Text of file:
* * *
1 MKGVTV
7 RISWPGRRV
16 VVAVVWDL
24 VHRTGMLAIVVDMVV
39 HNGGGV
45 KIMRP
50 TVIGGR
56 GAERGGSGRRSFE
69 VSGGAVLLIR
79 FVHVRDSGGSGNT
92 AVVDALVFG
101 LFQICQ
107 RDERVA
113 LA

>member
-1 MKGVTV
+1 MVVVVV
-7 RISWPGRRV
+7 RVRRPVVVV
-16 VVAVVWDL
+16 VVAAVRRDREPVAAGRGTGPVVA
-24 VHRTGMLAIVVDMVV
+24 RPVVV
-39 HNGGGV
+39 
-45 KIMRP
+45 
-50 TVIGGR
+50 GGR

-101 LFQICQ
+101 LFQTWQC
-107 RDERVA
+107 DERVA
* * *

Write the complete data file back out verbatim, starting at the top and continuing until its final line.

1 MKGVTV
7 RISWPGRRV
16 VVAVVWDL
24 VHRTGMLAIVVDMVV
39 HNGGGV
45 KIMRP
50 TVIGGR
56 GAERGGSGRRSFE
69 VSGGAVLLIR
79 FVHVRDSGGSGNT
92 AVVDALVFG
101 LFQICQ
107 RDERVA
113 LA

>member
-1 MKGVTV
+1 MVVVVV
-7 RISWPGRRV
+7 RVRRPVVVV
-16 VVAVVWDL
+16 VVAAVRRDREPVAAGRGTGPVVA
-24 VHRTGMLAIVVDMVV
+24 RPVVV
-39 HNGGGV
+39 
-45 KIMRP
+45 
-50 TVIGGR
+50 GGR

-101 LFQICQ
+101 LFQTWQC
-107 RDERVA
+107 DERVA